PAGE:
"The Day and the Hour & Drone" is a short book (roughly novella length) containing two stories by Ennis Drake, whose debut novel 28 Teeth of Rage I reviewed previously. As in his debut, Drake's strength is his artful, powerful prose, as well as the confidence with which he evokes perceptual distortion, hallucination or possibly insanity on the narrator's part.
The longer and more ambitious of the two, "The Day and the Hour," features Jason Grae, a man tormented by his gift of sight and prophecy. Aware in advance of a series of seemingly connected catastrophies, yet unable to stop their cascade, Jason posesses the vision of a divine being along with the seemingly powerlessness of an ordinary man.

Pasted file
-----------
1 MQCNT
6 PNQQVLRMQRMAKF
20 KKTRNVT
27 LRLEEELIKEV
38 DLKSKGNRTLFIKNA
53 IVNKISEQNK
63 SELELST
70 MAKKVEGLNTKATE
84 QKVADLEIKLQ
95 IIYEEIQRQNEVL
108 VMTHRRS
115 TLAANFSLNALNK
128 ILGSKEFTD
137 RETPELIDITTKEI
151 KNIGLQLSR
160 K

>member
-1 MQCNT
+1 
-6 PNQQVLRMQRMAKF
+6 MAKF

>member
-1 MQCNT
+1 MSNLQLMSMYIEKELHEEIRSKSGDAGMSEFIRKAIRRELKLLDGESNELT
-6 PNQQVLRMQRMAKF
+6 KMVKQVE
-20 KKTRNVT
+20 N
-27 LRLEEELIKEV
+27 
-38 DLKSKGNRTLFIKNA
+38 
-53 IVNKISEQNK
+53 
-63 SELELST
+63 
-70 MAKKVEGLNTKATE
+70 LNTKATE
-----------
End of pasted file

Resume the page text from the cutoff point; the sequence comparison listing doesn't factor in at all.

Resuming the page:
"Drone" tells of another tormented soul, in this case the "pilot" or remote operator of a drone aircraft, a fighter in the long-distance conflict modern warfare has become.
Both stories show Drake's improvement as a writer, and demonstrate ample proof of the confident, poetic style with which he's capable of drawing a narrative. This writing is full of unrestrained feeling, packed with visual detail and psychological resonance. Ennis Drake shows a dexterity of language and command of narrative that indicate he's on the verge of even greater things. This is a name to watch.